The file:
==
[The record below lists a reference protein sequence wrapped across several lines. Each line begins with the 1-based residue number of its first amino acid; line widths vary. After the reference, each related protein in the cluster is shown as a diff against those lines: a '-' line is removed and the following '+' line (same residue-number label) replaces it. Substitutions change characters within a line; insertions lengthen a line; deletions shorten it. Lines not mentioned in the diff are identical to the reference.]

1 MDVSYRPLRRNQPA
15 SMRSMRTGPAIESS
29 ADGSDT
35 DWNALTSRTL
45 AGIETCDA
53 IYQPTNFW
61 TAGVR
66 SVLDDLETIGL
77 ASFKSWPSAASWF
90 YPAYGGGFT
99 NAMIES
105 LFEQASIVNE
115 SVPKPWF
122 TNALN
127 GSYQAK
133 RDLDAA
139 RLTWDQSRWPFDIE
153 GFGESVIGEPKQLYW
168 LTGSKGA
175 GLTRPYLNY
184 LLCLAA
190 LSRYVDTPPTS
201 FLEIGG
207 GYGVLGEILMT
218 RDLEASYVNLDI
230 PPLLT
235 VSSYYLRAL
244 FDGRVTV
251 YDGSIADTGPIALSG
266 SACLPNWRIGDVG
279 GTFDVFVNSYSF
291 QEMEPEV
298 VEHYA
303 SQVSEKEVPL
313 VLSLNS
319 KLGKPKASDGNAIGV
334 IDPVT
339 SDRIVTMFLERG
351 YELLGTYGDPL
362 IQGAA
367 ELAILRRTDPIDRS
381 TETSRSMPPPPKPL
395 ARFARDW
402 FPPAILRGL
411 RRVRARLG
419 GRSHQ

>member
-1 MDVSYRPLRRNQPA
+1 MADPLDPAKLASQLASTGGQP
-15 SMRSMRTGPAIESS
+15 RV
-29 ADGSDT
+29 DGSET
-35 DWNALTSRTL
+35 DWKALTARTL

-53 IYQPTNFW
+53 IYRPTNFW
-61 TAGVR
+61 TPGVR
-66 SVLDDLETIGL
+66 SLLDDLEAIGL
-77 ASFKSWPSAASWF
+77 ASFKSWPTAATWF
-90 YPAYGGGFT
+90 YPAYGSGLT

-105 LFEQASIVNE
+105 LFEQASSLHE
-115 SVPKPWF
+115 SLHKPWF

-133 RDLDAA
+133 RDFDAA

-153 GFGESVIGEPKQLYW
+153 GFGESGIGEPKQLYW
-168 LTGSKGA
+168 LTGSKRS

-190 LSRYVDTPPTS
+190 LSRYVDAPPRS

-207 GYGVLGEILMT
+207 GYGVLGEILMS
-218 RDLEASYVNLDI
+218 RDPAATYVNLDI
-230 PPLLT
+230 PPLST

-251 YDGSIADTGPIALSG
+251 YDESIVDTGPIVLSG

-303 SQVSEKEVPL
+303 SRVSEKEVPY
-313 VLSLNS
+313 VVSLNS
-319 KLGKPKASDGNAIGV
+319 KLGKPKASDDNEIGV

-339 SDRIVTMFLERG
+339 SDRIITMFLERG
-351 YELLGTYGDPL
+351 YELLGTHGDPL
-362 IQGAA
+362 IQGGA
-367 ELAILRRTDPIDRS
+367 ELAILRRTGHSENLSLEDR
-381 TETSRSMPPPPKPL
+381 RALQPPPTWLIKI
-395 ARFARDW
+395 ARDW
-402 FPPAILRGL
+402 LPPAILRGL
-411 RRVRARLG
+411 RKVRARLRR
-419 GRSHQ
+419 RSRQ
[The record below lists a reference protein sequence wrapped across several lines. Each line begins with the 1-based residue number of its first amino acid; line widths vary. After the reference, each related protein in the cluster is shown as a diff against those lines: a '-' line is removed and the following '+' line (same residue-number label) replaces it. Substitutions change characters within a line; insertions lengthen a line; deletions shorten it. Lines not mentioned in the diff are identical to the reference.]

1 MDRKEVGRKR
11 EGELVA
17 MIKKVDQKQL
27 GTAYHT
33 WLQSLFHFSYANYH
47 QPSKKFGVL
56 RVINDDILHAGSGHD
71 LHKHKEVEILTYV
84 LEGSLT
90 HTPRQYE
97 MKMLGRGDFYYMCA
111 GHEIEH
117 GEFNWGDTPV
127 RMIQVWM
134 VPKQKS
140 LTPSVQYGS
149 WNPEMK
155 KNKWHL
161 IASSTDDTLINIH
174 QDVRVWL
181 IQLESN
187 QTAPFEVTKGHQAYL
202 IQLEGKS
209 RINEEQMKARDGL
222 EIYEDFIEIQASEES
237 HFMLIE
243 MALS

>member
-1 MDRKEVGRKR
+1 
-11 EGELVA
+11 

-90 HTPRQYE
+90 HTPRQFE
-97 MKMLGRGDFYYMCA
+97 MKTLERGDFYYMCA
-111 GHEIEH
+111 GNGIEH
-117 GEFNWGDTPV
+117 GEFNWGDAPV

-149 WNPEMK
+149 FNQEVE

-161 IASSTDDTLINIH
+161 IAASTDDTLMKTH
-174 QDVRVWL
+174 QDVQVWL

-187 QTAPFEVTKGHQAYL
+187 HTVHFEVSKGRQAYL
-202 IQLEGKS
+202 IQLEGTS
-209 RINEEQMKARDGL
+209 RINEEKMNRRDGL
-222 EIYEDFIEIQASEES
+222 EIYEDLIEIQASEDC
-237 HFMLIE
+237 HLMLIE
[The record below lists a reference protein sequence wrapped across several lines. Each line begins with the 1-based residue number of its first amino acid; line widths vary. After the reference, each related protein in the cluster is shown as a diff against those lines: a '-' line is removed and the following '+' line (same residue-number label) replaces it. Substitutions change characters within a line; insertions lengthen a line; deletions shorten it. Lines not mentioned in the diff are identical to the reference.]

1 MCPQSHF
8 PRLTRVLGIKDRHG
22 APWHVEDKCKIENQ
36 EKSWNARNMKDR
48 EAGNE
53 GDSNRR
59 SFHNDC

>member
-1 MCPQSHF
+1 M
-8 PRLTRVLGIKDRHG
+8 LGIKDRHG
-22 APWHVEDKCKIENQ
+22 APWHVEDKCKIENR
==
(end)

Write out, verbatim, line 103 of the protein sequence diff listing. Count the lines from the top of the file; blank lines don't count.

-395 ARFARDW